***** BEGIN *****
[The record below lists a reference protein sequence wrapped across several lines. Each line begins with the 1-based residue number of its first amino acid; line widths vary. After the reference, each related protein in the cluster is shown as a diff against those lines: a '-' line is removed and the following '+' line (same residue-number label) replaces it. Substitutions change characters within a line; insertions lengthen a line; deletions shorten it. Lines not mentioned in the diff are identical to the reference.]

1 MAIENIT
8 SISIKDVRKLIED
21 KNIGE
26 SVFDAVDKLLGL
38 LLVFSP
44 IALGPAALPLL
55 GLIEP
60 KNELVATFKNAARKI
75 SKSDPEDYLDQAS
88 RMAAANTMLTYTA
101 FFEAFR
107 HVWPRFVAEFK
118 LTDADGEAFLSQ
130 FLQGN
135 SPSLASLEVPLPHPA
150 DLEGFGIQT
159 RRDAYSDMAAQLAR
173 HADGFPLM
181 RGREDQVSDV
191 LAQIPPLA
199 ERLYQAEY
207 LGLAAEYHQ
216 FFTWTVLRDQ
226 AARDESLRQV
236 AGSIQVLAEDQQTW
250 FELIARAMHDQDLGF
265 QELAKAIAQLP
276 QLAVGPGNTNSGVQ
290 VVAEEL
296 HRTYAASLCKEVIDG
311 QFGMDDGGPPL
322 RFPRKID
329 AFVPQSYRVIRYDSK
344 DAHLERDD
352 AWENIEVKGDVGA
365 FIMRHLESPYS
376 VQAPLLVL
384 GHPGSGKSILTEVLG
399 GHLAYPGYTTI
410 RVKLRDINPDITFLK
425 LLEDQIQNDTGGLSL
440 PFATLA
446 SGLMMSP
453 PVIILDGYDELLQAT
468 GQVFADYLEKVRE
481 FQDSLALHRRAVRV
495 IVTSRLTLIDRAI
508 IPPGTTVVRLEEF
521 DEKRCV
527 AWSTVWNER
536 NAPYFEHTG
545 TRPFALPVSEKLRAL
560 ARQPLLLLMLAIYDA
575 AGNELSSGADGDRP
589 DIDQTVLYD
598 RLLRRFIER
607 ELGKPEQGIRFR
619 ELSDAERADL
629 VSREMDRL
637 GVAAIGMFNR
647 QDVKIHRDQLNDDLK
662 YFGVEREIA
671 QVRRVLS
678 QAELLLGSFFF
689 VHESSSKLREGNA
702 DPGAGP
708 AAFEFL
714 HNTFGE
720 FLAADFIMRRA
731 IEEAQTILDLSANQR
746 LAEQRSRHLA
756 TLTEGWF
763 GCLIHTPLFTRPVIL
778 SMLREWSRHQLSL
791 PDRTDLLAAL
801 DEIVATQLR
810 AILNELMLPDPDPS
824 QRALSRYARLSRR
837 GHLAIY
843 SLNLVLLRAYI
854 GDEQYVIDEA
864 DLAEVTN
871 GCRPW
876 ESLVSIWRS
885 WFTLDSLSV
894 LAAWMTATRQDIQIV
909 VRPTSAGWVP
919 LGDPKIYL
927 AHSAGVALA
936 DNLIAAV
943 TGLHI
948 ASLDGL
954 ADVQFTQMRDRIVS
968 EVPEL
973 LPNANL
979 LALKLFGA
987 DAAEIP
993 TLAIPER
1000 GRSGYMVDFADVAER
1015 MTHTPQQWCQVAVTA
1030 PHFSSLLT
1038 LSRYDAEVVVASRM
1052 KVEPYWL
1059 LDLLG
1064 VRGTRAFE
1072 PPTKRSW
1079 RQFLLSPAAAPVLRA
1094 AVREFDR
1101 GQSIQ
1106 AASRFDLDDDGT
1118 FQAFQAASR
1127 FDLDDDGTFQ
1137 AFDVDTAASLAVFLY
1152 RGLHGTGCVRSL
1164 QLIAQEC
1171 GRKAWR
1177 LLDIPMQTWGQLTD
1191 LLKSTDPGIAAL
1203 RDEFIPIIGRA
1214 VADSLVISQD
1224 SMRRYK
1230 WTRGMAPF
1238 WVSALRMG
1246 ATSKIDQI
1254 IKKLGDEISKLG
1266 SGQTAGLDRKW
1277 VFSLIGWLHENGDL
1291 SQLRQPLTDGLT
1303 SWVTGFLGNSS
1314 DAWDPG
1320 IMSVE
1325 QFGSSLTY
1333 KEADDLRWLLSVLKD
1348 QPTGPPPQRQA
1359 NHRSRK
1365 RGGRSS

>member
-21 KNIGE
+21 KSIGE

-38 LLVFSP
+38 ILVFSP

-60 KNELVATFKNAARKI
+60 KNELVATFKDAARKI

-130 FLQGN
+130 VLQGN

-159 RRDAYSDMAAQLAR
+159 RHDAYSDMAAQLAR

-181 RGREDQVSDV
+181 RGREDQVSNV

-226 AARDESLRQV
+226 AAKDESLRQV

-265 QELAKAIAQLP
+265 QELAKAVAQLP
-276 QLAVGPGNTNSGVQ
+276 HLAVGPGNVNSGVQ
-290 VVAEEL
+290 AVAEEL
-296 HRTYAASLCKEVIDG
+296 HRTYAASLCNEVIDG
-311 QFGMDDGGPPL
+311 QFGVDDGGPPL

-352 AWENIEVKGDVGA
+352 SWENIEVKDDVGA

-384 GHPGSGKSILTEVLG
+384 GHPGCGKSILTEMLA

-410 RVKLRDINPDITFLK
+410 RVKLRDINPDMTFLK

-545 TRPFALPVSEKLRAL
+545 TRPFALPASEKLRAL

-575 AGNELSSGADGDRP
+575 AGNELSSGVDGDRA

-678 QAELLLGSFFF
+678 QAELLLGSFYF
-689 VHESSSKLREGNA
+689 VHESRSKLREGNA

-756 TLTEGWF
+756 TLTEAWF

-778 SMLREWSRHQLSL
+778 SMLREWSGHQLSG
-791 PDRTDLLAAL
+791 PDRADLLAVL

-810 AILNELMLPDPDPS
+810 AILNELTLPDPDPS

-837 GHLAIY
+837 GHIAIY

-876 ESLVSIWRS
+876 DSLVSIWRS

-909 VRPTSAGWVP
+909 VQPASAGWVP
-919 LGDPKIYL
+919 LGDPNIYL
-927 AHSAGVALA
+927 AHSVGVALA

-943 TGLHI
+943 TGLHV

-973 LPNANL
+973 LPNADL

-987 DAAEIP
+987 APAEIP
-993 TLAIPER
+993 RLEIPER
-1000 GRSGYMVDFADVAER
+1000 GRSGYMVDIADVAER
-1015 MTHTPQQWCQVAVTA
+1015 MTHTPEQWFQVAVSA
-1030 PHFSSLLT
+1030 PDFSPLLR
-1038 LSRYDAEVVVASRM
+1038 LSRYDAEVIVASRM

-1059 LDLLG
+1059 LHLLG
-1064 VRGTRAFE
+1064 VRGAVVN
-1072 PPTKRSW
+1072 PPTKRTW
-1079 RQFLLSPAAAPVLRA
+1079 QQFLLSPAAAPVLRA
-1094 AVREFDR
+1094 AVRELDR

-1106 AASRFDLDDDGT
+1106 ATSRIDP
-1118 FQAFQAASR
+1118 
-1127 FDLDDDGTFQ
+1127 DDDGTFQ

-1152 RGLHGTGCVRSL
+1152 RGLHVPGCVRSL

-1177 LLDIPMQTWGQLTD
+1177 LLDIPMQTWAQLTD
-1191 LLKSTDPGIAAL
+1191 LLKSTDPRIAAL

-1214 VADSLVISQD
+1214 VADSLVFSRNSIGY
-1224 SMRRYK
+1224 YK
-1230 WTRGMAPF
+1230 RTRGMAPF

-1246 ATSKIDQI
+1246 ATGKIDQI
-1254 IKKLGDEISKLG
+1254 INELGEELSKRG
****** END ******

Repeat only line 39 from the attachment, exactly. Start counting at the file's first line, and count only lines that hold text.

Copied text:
384 GHPGSGKSILTEVLG